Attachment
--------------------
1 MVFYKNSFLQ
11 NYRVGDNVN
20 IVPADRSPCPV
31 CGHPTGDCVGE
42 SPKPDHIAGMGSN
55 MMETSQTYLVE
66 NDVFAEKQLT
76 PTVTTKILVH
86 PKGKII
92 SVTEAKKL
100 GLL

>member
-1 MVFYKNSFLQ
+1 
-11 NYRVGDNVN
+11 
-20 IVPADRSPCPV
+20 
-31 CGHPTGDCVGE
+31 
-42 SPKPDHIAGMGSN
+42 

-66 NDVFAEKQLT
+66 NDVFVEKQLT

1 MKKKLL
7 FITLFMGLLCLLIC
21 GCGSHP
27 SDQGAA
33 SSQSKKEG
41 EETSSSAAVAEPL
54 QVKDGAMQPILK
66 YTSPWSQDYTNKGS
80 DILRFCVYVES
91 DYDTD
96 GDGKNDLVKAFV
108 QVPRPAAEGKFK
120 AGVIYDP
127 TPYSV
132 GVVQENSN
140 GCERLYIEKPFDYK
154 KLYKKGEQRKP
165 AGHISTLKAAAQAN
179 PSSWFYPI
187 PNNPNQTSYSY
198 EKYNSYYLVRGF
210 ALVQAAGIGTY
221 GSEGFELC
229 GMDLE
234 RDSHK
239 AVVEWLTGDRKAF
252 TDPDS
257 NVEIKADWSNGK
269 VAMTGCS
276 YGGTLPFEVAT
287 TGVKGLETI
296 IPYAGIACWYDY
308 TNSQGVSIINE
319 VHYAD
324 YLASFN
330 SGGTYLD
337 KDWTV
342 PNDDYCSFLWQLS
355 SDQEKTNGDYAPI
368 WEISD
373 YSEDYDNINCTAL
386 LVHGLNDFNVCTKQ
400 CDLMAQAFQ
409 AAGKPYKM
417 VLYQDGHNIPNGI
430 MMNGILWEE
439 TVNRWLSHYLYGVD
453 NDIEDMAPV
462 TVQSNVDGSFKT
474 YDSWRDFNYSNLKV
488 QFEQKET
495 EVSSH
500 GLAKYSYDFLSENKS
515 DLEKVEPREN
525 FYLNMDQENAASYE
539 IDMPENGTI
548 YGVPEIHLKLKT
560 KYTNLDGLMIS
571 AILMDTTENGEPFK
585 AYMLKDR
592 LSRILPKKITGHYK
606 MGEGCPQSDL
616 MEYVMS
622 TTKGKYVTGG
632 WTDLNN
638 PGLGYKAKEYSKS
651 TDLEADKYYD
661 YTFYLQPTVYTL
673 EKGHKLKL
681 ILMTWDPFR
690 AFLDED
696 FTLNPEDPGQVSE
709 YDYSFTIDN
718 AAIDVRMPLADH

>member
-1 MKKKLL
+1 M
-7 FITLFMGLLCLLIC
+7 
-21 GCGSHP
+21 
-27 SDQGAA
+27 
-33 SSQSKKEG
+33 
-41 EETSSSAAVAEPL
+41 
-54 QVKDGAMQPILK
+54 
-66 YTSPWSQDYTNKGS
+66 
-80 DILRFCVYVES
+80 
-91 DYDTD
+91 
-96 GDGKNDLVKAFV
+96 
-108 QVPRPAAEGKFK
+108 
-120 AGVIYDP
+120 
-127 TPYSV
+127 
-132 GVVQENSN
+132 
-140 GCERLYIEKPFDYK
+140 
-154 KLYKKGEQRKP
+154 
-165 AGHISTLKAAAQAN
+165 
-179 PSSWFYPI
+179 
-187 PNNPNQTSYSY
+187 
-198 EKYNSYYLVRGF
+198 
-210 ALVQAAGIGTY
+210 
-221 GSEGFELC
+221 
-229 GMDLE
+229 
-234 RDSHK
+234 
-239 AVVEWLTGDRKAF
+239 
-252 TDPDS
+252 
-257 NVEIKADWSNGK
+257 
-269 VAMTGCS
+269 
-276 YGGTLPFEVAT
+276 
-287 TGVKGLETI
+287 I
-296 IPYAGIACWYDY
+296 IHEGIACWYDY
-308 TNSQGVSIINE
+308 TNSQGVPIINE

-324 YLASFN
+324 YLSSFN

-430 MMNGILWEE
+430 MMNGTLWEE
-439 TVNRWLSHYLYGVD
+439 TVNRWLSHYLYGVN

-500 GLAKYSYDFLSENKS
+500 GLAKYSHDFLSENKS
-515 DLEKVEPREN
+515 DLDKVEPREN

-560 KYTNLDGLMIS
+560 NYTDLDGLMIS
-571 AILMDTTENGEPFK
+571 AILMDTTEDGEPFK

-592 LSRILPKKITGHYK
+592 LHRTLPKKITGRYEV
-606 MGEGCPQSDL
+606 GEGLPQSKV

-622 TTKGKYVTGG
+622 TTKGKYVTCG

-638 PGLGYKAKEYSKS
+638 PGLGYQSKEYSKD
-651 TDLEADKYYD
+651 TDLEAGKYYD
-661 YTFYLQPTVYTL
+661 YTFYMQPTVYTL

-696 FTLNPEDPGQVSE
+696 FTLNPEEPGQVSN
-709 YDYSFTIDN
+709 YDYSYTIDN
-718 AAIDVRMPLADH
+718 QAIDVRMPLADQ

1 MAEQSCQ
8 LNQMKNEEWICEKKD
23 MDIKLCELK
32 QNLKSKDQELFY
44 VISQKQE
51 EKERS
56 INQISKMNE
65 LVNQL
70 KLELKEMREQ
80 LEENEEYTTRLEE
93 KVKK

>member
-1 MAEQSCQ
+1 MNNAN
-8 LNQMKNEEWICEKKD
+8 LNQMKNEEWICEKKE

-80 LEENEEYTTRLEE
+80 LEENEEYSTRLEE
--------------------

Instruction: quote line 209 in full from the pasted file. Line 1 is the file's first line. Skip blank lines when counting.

>member